Sedimentology, depositional environments and significance of an Ediacaran salt-withdrawal minibasin, Billy Springs Formation, Flinders Ranges, South Australia

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Abstract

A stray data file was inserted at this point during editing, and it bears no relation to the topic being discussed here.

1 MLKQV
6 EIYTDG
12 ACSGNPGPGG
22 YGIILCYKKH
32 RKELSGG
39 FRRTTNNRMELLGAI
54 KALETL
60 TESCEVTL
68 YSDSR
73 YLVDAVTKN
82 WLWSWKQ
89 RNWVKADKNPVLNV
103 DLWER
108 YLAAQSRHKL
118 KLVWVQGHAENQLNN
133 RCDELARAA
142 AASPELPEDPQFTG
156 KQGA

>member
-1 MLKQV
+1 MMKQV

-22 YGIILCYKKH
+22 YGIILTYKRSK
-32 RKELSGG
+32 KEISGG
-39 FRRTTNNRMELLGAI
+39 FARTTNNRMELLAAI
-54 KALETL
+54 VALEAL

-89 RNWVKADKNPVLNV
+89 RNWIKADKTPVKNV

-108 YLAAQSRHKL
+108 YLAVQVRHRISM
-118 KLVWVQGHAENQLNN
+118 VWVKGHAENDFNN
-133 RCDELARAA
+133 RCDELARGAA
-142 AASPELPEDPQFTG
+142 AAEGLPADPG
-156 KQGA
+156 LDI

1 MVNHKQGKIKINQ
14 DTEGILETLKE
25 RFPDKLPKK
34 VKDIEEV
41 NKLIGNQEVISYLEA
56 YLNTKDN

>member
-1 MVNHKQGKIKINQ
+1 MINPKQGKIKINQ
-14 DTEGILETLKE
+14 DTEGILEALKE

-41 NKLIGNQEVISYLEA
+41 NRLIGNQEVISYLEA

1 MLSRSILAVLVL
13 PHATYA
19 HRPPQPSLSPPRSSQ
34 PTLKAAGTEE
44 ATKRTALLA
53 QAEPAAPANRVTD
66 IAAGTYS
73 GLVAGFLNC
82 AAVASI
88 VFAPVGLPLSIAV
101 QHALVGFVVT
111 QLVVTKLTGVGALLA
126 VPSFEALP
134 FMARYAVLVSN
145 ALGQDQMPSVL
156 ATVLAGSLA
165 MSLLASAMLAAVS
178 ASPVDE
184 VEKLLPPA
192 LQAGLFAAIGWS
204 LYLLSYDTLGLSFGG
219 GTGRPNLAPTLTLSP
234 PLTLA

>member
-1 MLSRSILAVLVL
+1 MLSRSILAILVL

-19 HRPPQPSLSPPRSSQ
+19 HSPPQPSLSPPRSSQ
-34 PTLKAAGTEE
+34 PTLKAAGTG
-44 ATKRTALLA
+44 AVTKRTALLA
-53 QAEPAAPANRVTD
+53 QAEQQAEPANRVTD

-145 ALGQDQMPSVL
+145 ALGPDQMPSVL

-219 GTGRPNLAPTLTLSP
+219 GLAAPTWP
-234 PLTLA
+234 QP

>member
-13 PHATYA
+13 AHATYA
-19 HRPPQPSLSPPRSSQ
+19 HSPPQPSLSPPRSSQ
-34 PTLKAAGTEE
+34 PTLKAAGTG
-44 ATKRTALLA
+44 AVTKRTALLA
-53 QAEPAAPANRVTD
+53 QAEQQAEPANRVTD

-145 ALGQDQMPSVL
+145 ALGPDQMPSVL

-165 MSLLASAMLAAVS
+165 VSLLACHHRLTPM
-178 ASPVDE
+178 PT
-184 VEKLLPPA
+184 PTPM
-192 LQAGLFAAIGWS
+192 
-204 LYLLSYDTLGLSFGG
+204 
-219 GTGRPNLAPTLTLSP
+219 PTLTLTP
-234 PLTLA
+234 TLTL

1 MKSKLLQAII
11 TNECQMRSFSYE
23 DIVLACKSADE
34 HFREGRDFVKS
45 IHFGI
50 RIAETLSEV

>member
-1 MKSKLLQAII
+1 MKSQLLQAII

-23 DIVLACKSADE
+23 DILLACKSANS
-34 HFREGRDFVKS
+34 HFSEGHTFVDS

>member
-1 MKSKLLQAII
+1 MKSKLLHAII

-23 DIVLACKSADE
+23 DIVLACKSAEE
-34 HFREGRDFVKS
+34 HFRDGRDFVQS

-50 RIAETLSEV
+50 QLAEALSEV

The late Ediacaran Billy Springs Formation is a little-studied, mudstone-dominated unit deposited in the Adelaide Rift Complex of South Australia. Sediments are exposed in an approximately 11 km × 15 km synclinal structure interpreted as a salt-withdrawal minibasin. The stratigraphic succession is characterized by convolute-laminated slump deposits, rhythmically laminated silty mudstones, rare diamictites and fining-upward turbidite lithofacies. Lithofacies are the product of deposition in a deepwater slope or shelf setting, representing one of the few such examples preserved within the larger basin. Although exact correlations with other formations are unclear, the Billy Springs Formation probably represents the distal portion of a highstand systems tract, and is overlain by coarser sediments of the upper Pound Subgroup. Diamictite intervals are interpreted to be the product of mass flow processes originating from nearby emergent diapirs, in contrast to previous studies that suggest a glacial origin for extrabasinal clasts. Within the spectrum of outcropping minibasins around the world, the sediments described here are unique in their dominantly fine-grained nature and overall lithological homogeneity. Exposures such as these provide an opportunity to better understand the sedimentological processes that operate in these environments, and provide an analogue for similar settings in the subsurface that act as hydrocarbon reservoir-trap systems.

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